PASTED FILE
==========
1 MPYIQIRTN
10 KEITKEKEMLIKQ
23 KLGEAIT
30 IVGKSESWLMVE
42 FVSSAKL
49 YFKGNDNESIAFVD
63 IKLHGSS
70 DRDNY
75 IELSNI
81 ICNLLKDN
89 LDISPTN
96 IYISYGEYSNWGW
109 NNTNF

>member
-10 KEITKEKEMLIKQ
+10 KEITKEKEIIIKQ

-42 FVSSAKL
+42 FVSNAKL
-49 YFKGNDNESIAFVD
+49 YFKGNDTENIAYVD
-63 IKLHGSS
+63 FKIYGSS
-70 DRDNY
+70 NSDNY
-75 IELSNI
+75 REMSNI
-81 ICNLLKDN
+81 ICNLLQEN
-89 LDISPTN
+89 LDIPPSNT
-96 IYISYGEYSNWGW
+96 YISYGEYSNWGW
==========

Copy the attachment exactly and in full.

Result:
1 MPYIQIRTN
10 KEITKEKEMLIKQ
23 KLGEAIT
30 IVGKSESWLMVE
42 FVSSAKL
49 YFKGNDNESIAFVD
63 IKLHGSS
70 DRDNY
75 IELSNI
81 ICNLLKDN
89 LDISPTN
96 IYISYGEYSNWGW
109 NNTNF

>member
-10 KEITKEKEMLIKQ
+10 KEITKEKEIIIKQ

-42 FVSSAKL
+42 FVSNAKL
-49 YFKGNDNESIAFVD
+49 YFKGNDTENIAYVD
-63 IKLHGSS
+63 FKIYGSS
-70 DRDNY
+70 NSDNY
-75 IELSNI
+75 REMSNI
-81 ICNLLKDN
+81 ICNLLQEN
-89 LDISPTN
+89 LDIPPSNT
-96 IYISYGEYSNWGW
+96 YISYGEYSNWGW